Across Zimbabwe, the impact of a severe El Nino-induced drought continues to drastically affect families. The most recent Zimbabwe Vulnerability Assessment Committee report indicates an estimated 2.2 million people are in need of immediate food aid, with that figure expected to climb to more than 4 million by 2017.
Cereal production has declined by 42 per cent in Zimbabwe compared to the previous five-year average. With a cereal deficit of 650,000 tons, the government has had to look to other countries to import staples. Photo: Juozas Cernius, IFRC
The Mudzi river, which normally goes dry in September, was already void of water in May. People who do not have access to a functioning borehole in their village come and dig in the riverbed for water which they find, approximately 30 centimetres below. Photo: Juozas Cernius, IFRC
In response to the drought, the Zimbabwe Red Cross Society is rehabilitating boreholes to give communities improved access to potable water. Communities are responsible for managing the boreholes, constructing fences to protect them, and to make any necessary repairs. Some boreholes were rehabilitated using material salvaged from damaged wells, some dug as far back as 1989. Many of the boreholes also have connected cattle troughs to catch any runoff and provide much needed water for livestock. Photo: Juozas Cernius, IFRC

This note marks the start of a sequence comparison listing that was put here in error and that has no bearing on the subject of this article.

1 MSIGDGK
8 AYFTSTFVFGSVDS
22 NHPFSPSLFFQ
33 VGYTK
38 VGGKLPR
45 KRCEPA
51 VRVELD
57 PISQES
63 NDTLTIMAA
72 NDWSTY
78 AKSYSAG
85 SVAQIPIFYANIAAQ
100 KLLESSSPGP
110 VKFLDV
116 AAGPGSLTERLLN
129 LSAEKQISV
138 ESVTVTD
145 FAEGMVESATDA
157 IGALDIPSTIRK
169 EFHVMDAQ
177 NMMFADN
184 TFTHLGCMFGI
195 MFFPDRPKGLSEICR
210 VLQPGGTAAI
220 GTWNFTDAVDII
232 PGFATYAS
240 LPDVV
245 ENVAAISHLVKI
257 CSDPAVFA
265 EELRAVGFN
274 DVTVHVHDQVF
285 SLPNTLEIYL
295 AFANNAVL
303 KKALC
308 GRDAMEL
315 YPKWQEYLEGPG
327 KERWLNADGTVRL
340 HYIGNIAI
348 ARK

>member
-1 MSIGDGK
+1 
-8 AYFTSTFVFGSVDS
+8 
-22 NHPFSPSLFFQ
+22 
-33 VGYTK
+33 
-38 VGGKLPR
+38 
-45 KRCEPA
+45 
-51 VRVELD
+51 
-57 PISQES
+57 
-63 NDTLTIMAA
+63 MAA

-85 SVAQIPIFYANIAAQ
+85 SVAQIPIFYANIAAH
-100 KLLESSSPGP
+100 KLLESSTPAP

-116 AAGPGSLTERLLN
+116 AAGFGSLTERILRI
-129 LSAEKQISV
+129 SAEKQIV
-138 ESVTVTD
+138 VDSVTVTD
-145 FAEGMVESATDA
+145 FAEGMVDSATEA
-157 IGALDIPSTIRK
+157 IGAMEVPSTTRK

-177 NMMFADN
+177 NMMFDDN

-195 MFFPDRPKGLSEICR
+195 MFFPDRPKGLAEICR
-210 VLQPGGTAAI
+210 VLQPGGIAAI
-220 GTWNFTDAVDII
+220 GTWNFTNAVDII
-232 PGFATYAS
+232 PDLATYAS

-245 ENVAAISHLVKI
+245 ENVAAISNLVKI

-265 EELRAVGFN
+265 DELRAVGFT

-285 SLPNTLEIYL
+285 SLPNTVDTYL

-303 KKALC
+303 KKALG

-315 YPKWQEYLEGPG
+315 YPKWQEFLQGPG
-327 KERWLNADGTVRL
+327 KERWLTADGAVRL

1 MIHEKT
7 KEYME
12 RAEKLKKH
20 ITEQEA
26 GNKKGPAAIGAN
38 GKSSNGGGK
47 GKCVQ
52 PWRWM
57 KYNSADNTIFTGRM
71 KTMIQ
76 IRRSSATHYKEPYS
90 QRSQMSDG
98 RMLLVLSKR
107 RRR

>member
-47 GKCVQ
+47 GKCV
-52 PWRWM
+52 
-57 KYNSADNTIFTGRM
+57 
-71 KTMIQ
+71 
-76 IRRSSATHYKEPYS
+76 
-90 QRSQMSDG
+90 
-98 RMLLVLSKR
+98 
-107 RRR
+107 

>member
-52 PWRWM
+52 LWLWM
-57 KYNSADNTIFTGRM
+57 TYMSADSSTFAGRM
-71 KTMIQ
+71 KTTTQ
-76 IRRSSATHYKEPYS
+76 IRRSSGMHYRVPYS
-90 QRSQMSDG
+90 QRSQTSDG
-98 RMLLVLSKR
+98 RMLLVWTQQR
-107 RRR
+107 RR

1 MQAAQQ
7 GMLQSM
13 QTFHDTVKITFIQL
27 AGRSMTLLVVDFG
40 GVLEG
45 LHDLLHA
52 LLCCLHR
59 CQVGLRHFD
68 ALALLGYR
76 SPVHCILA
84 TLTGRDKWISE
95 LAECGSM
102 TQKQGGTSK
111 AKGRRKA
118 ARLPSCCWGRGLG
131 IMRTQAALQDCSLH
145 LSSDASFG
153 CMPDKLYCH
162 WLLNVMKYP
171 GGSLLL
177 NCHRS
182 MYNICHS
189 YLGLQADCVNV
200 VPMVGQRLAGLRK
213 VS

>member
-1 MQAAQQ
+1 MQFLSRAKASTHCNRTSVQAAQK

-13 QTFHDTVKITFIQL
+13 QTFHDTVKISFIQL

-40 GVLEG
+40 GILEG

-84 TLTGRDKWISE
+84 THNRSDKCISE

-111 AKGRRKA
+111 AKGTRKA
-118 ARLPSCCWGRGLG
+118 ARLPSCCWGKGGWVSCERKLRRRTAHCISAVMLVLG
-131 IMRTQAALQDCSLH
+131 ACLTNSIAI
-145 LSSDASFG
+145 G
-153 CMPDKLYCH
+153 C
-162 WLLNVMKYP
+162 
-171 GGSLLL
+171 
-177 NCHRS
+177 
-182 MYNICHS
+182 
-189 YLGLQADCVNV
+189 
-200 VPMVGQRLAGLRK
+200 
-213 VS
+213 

As the drought deepens, herders must travel greater distances to find water and suitable grazing land for their livestock. Already, 25,000 heads of cattle across the country have died during the drought, impacting a farmer’s ability to secure income for his family. Photo: Jamie LeSueur, IFRC
It has been six seasons since Patricia Nhauro’s family has harvested a viable crop. It has been even longer since her family has eaten three meals a day. “Probably not since before Mugabe was born,” Patricia says with a laugh, referring to Robert Mugabe, the 92-year-old President of Zimbabwe. The Zimbawe Red Cross Society, with the support of the IFRC, is helping people cope with the lingering drought through the distribution of monthly mobile cash transfers. Recipients, like Patricia, receive a text message indicating their monthly allotment of $40 US dollars is ready to be collected. “Being given cash, it gives me a choice,” says Patricia. “This money has made a lot of difference. It’s quite different from going on a hungry tummy every day.” Photo: Juozas Cernius, IFRC
Aside from focusing on the immediate needs of those affected by the drought, IFRC’s Secretary General Elhadj As Sy, announced, in May, a 110 million Swiss franc initiative which will also aim to strengthen the resiliency of people to cope with shifting weather patterns. The initiative aims to reach 1 million people in seven southern African countries through 2019. Photo: Juozas Cernius, IFRC